Pulmonary Fibrosis - Institute for Respiratory Health

Pulmonary Fibrosis

What is pulmonary fibrosis

The words pulmonary fibrosis literally translates to lung scarring.  It is a lung disease where the lace-like tissue around the air sacs of the lungs, known as alveoli, becomes damaged, thickened and scarred. As the lungs scar and stiffen, breathing becomes more difficult and not enough oxygen is able to enter the bloodstream. Pulmonary fibrosis can be mild, severe or often life-threatening.

Idiopathic Pulmonary Fibrosis (IPF)

The most common type of pulmonary fibrosis is Idiopathic Pulmonary Fibrosis (IPF). Over 1,250 people are diagnosed with IPF in Australia every year. Most IPF patients first start noticing symptoms between the ages of 50 and 70 years old.  It is more common in men, but the number of cases of IPF in women is on the rise.

Symptoms of pulmonary fibrosis

The first symptom a lot of people notice is getting out of breath when they’re exerting themselves, like climbing the stairs, but you might feel constantly short of breath and not just when you’re moving about.

Several forms of pulmonary fibrosis usually occur after the age of 60, so you might think you’re getting breathless because you are not as young as you were. This breathlessness will get worse over time, if not treated.

Other symptoms include:

  • Aching joints and muscles
  • Clubbing – bulging finger or toe tips
  • Dry, persistent cough
  • Loss of weight
  • Shortness of breath
  • Tiredness

Causes of pulmonary fibrosis

There are over 200 different types of pulmonary fibrosis and in most cases, there’s no known cause. When no known cause is identified, the disease is called idiopathic pulmonary fibrosis (IPF). We don’t know what causes pulmonary fibrosis but we do know:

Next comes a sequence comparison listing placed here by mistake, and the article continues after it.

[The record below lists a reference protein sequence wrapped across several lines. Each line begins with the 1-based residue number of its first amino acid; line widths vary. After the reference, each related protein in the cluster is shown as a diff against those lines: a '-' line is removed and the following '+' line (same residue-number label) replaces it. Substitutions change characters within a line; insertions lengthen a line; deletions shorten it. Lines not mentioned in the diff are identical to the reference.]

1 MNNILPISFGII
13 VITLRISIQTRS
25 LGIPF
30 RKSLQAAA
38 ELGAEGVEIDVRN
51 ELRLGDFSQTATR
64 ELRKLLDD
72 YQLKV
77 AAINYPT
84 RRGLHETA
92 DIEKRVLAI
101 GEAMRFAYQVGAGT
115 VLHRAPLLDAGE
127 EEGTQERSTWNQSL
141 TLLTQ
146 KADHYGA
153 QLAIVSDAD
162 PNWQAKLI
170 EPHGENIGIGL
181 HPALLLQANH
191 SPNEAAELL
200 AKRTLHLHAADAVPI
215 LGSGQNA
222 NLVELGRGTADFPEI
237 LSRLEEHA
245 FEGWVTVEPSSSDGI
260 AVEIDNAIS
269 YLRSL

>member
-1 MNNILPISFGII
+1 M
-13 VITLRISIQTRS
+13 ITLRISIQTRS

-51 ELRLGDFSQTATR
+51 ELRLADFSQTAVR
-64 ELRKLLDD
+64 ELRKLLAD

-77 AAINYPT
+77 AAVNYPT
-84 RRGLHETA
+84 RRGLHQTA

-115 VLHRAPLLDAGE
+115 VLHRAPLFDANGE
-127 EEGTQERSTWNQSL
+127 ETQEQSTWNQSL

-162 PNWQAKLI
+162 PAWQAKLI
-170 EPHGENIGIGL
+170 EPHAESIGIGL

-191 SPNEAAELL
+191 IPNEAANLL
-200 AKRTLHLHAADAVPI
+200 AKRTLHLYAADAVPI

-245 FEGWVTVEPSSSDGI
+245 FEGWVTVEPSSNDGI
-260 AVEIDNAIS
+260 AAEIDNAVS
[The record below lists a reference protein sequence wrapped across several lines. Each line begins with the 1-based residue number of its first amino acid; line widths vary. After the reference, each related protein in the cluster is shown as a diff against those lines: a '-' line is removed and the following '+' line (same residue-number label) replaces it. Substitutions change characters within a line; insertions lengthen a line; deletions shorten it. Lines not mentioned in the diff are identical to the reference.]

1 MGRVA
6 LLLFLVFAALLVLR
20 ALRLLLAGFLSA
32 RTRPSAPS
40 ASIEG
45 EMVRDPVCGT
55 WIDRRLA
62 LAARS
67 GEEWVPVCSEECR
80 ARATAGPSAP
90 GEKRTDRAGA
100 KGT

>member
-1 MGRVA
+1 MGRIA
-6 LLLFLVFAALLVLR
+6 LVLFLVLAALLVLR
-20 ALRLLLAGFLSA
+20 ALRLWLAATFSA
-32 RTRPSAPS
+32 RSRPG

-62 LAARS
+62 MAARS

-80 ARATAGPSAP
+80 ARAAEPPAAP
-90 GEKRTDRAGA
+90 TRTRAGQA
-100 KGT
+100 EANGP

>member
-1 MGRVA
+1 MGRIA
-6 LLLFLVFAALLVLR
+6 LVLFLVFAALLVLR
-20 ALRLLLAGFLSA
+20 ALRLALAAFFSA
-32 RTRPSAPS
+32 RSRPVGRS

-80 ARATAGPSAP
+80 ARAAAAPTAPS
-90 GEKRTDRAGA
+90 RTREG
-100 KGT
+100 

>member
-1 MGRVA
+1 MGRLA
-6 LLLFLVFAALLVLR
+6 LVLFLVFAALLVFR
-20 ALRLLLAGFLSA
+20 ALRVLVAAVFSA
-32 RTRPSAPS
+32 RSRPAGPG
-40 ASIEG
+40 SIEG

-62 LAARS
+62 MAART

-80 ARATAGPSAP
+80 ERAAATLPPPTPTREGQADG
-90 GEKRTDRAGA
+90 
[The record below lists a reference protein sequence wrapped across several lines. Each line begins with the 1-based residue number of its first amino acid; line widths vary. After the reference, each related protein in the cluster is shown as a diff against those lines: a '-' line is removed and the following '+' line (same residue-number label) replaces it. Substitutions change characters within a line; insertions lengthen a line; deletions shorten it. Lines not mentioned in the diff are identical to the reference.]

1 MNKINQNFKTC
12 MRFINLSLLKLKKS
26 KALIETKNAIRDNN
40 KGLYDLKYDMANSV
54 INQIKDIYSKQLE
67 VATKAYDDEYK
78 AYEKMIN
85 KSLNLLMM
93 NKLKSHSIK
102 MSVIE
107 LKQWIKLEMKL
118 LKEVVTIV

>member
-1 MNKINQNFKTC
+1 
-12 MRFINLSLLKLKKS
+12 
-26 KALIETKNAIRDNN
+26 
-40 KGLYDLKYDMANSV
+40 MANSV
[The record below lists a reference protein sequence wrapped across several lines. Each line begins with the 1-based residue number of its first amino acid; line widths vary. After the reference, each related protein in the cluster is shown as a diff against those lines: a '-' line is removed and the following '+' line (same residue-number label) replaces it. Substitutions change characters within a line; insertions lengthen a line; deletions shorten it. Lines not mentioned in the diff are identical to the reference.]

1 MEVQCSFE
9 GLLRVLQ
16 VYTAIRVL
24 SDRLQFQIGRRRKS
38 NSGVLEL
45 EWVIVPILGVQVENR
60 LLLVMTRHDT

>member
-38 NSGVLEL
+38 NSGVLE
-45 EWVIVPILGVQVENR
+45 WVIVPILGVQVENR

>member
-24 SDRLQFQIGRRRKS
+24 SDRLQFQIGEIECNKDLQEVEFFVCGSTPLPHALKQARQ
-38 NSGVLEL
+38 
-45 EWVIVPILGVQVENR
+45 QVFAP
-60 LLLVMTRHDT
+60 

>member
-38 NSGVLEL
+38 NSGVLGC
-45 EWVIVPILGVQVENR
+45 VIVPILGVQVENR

Rick factors can include:

  • Age
  • Smoking
  • Occupation / workplace
  • Drugs, including radiation therapies and chemotherapy
  • Genetics

Pulmonary fibrosis treatment

If you are diagnosed with pulmonary fibrosis, you will most likely be treated by a multidisciplinary team. Your treatment could include:

  • Medicines, such as:
    • tablets that slow the development of scarring
    • tablets to control inflammation
    • puffers to ease your breathing
  • Oxygen therapy to assist breathing

Many people benefit from pulmonary rehabilitation, a program that includes exercise, information and advice. These programs are run by a physiotherapistoccupational therapist or other allied health professional.

For people with severe pulmonary fibrosis, palliative care to control the symptoms can improve their quality of life.

Pulmonary fibrosis research

Pulmonary fibrosis research helps us understand how the disease is caused, how it develops and how it can be best treated.

Our Clinical Trials Unit undertakes pulmonary fibrosis studies to explore new ways to prevent the disease and improve the quality of everyday life for those diagnosed with it. The Tissue Repair Group also investigating various aspects of IPF.

Other pulmonary fibrosis information can be found at Lung Foundation AustraliaThoracic Society of Australia and New Zealand and Healthdirect Australia.

Cosimo’s Story

My name is Cosimo. I’m a husband, father, and grandfather and I live with a chronic respiratory disease.

Three years ago, I went to my GP with what I thought was a persistent cold that I couldn’t shake. He prescribed me different medications, but nothing seemed to work. He then sent me off for x-rays and this is when I was told I had idiopathic pulmonary fibrosis (IPF).

I remember in 2010 our family went to Sydney on holiday. We were walking around the Rocks, which is a very hilly area. Compared to everyone else, I was struggling to keep up; my breathing felt heavy, and I had constant phlegm. At the time, I thought I had a mild form of cold or flu. I was relatively fit, so thinking back, I guess I had IPF then.

After my diagnosis, I was referred to a Respiratory Specialist, Professor Fiona Lake, who suggested I take part in a clinical trial at the Institute for Respiratory Health. For the past 12 months, I have been on a trial that looks at the efficacy and safety of a new medication which shows potential in slowing the progression of IPF.

10 years ago, one of my sons tragically passed away in an accident. When we were at the hospital I was asked about organ donation. It was the last thing on my mind, but I felt if we can help why not! Now my wife and I are so happy that we were able to help someone else.
I guess sharing my story is along the same lines. Researchers may not find a cure within my lifetime but if I can help out in a small way, then I would without a second thought!

For more information on clinical trials click here.

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